Synopsis by Jason Buchanan
Nearly 30 years after his mysterious death, the story of a revolutionary Argentine filmmaker who strived to use celluloid as a tool of counter-information comes to the screen in directors Ernesto Ardito and Virna Molina's portrait of leftist underground cinema icon Raymundo Gleyzer. In using his lens to highlight Latin America's turbulent political and sociological situations in the early '60s, Gleyzer attempted to make cinema a powerful tool for the working class. The decade that followed found the increasingly social-minded filmmaker moving ever more into the underground as his films began to have a notable impact on the frustrated Latin American population. It was shortly after attempting to give the disenfranchised a voice in the realm of cinema by creating the group "Cine de la Base" in 1973 that Gleyzer was abducted and murdered by a corrupt and all-powerful dictatorship. Though Gleyzer himself may be gone, his powerful films and remarkable story continue to inspire filmmakers who would risk their lives to ensure that the voice of the people be heard no matter what the consequences.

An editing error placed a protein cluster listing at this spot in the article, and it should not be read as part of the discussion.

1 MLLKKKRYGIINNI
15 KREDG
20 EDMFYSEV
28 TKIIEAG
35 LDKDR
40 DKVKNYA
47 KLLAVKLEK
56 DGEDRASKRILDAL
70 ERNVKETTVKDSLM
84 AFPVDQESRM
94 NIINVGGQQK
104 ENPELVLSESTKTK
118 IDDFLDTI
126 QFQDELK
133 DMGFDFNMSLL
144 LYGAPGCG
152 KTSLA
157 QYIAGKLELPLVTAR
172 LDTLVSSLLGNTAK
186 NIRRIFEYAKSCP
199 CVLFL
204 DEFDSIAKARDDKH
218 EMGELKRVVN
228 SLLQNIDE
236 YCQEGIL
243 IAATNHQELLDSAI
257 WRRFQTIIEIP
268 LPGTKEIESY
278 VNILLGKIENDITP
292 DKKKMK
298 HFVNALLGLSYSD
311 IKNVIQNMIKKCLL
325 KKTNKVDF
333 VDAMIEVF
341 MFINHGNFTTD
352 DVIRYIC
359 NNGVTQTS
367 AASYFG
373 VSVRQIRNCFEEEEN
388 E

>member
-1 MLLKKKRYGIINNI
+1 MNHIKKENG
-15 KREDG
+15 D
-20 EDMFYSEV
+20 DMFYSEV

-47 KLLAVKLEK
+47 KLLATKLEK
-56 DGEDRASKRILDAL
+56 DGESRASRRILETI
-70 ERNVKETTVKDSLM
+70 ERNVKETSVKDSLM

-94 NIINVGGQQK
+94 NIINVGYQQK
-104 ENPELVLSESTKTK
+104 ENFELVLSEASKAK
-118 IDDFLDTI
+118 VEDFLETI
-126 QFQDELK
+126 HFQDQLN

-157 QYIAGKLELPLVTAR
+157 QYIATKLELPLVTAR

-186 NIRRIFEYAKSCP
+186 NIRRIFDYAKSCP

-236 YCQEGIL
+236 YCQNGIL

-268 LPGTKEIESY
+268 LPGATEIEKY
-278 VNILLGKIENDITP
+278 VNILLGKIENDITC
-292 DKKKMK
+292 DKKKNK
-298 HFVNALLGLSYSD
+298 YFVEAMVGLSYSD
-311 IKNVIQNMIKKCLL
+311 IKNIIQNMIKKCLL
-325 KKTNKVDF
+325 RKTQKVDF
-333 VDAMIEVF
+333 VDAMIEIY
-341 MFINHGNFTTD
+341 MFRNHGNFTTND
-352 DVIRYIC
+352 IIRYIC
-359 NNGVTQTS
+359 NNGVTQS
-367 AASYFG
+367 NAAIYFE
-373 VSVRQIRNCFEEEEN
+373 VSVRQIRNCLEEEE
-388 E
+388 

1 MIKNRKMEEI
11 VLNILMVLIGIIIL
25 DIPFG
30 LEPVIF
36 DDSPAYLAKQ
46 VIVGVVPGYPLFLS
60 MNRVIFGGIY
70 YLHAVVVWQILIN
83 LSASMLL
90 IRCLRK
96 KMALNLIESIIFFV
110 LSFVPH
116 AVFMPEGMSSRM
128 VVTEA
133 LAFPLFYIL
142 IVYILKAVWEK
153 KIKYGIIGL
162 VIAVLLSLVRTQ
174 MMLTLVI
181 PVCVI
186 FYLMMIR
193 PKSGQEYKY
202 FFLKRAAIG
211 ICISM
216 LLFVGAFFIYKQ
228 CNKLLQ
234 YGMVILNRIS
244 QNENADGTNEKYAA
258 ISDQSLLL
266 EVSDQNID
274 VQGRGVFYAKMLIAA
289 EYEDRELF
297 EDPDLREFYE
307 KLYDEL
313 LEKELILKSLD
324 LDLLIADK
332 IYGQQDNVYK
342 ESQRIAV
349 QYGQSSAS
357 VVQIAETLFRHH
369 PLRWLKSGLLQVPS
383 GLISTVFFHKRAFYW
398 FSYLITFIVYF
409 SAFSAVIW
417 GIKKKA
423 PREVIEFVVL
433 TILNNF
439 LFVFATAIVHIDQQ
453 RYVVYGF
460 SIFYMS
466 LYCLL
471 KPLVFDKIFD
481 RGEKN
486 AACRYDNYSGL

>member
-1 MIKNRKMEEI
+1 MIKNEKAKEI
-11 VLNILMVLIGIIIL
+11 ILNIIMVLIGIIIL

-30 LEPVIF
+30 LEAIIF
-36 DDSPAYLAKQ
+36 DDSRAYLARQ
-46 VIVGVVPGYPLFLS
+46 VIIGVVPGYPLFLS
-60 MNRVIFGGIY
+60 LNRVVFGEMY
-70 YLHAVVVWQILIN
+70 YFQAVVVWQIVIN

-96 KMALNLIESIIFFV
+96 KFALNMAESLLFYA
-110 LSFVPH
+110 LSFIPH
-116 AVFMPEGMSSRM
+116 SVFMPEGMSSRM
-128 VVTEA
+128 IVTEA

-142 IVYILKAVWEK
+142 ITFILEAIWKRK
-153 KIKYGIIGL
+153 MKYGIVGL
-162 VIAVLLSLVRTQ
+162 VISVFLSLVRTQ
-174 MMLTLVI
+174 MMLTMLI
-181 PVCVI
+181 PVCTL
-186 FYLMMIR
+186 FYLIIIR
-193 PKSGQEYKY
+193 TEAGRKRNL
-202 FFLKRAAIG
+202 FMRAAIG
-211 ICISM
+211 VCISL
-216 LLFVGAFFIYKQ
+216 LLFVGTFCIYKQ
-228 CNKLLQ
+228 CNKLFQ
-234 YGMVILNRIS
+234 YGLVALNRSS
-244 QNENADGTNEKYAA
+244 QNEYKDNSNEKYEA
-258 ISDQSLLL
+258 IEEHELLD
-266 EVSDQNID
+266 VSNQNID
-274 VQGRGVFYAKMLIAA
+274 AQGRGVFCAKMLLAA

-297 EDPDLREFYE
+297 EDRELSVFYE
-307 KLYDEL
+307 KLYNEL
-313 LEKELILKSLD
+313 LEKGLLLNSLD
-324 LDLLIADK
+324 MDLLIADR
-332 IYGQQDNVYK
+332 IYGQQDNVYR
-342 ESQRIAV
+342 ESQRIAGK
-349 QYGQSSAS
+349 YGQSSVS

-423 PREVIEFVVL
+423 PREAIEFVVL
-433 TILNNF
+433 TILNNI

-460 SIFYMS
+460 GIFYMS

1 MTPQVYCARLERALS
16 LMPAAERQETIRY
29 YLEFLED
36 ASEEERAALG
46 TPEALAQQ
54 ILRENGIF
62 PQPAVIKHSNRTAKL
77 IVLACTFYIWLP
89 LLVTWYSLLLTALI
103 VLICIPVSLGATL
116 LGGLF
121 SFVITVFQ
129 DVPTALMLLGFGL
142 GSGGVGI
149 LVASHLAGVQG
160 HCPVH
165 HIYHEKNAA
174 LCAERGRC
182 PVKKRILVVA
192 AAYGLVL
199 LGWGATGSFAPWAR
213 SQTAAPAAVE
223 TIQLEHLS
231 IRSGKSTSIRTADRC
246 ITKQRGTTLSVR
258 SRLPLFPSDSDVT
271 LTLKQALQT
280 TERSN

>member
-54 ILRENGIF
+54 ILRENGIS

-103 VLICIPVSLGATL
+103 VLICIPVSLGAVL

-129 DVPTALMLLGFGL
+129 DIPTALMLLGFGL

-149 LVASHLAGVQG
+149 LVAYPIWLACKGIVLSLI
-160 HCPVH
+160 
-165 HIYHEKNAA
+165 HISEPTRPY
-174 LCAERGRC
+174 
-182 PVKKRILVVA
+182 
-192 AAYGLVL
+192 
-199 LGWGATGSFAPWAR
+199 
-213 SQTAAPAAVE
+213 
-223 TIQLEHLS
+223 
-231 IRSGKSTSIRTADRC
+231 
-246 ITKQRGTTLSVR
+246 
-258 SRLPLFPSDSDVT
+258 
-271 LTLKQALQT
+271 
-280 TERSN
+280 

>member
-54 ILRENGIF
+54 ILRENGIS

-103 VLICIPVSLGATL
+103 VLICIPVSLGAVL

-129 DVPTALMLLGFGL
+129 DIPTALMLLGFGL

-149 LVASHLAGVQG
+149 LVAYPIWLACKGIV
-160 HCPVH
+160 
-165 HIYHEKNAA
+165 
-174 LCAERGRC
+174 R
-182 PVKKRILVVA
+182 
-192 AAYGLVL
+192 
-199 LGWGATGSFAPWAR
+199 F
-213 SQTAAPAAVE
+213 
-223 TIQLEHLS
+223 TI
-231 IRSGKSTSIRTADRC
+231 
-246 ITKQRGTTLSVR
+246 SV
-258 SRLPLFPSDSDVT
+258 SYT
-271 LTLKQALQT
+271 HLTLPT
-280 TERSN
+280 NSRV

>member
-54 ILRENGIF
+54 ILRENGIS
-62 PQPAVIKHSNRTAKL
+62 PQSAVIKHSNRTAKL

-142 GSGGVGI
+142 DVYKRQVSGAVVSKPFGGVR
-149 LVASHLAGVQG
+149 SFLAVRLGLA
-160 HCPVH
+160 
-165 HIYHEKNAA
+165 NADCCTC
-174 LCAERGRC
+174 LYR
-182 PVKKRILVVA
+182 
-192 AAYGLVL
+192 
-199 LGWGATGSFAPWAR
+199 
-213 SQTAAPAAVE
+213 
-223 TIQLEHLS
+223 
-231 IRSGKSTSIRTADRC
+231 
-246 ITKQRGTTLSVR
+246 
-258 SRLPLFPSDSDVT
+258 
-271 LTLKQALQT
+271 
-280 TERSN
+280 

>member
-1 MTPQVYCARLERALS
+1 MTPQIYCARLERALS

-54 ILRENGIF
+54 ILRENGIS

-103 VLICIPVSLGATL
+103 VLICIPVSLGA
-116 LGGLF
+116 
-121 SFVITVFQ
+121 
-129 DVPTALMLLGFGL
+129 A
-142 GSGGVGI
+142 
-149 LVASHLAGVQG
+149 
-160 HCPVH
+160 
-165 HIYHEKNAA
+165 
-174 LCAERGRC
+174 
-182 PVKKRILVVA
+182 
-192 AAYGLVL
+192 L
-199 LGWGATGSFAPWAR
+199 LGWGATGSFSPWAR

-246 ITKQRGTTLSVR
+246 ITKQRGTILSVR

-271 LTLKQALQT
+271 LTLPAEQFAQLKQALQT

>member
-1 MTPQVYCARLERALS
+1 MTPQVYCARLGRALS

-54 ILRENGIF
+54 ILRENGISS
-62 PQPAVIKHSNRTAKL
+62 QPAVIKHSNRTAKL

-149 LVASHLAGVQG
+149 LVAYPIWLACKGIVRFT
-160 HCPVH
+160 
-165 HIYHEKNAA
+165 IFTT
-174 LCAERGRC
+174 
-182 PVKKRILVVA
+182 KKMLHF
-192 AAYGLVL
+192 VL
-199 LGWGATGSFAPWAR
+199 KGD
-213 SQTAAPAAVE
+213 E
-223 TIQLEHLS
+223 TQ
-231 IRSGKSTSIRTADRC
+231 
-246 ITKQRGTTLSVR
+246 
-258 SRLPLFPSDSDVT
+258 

Argentina, career-retrospective, cinema, dictator, filmmaker, kidnapping, liberation, murder, struggle, trailblazer